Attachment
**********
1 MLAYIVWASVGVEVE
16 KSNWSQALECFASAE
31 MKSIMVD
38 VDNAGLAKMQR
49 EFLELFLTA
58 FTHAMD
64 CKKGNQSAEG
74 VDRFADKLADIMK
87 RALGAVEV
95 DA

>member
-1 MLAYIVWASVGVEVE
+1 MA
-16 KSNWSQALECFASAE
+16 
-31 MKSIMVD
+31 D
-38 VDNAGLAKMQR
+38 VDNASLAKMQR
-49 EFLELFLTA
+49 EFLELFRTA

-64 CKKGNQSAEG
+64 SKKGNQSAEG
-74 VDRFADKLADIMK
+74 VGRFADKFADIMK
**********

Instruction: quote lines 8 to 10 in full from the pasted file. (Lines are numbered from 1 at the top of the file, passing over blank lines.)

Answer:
74 VDRFADKLADIMK
87 RALGAVEV
95 DA